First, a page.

DUP discuss migration White Paper with local business representatives

07 January 2019

DUP Leader Arlene Foster and MEP Diane Dodds today met with representatives of the business community in Northern Ireland to discuss the impact of the migration White Paper published by the Home Office in December.

Arlene Foster MLA

Leader of the Democratic Unionist Party

Arlene Foster

The meeting is part of an ongoing engagement between the party and the business community as the United Kingdom leaves the European Union.


Speaking after the meeting they said,


“We have been in contact with the Home Secretary over several months and made representations in advance of the Government White Paper on migration. Today provided a further opportunity to engage with the business community and ensure their views are heard.


The White Paper delivers some positives for industry including a consultation on the £30,000 salary threshold, a review of the shortage occupation list for Northern Ireland and a recognition of the unique position Northern Ireland has in sharing a land border post Brexit with a Member State of the European Union. Our clear priority is that we have control of our borders but on a basis which allows access in recognising shortages in our labour market.


Appropriate future access to low-skilled labour in Northern Ireland is important, particularly given the potential for local firms to be placed at a competitive disadvantage to those in the Republic of Ireland where there are not similar labour market constraints.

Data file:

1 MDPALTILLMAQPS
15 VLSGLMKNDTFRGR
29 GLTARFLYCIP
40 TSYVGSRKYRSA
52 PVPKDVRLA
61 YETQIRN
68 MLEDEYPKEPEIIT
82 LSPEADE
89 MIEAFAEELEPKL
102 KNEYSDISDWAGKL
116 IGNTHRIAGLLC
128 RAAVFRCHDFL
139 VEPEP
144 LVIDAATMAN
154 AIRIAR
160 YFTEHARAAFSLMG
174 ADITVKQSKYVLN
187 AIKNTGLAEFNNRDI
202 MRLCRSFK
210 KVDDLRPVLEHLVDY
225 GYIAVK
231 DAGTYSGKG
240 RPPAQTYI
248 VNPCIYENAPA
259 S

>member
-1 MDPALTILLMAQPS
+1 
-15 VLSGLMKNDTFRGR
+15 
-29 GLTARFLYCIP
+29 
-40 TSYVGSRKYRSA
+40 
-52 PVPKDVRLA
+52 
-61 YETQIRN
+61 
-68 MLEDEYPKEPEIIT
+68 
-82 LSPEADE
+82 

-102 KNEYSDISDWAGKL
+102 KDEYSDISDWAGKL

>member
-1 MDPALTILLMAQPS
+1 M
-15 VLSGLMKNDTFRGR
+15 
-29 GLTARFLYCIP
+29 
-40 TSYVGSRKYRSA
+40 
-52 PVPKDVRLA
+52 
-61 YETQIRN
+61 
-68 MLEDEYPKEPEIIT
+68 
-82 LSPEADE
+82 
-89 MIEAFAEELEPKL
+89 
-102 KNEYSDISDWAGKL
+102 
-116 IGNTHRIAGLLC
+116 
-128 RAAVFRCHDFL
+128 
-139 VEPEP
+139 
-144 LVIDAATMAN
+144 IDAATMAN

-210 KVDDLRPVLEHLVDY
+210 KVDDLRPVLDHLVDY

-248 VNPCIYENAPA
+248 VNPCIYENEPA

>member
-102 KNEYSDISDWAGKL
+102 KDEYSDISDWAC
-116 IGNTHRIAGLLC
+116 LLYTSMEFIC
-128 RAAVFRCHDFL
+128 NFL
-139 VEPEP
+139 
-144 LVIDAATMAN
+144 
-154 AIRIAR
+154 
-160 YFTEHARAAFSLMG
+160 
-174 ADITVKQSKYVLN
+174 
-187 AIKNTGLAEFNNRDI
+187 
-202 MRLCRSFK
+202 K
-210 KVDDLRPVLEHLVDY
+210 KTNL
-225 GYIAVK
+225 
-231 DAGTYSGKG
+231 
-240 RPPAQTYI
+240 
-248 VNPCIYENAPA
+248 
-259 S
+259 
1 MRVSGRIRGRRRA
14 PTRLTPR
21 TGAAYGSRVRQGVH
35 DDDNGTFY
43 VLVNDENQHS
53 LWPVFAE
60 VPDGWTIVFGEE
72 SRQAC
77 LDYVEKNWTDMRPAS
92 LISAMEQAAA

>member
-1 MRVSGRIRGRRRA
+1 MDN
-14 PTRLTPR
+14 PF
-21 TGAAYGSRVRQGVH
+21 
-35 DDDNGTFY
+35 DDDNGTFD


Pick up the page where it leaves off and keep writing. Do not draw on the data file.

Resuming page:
The Migration Advisory Committee report has followed a very rigid process in producing their report. Many of the business organisations have expressed concern that evidence they have used to justify their decisions is taken on a UK average masking issues not just in Northern Ireland but in other UK regions. We will continue to work with business in Northern Ireland to ensure the Home Secretary is aware of these concerns and press for appropriate solutions to be put in place.


It is clear that there is common accord across all regions of the UK on these important issues in particular the £30,000 salary threshold which many see as being far too London centric and not reflective of wage levels in local economies.  We want to see an immigration system that is reflective of the needs of the whole of the UK allowing all regions to prosper.


We support the business community’s call for greater clarity in resect of when these proposals will come into effect and most importantly for the needs of Northern Ireland to be heard by the Migration Advisory Committee.”

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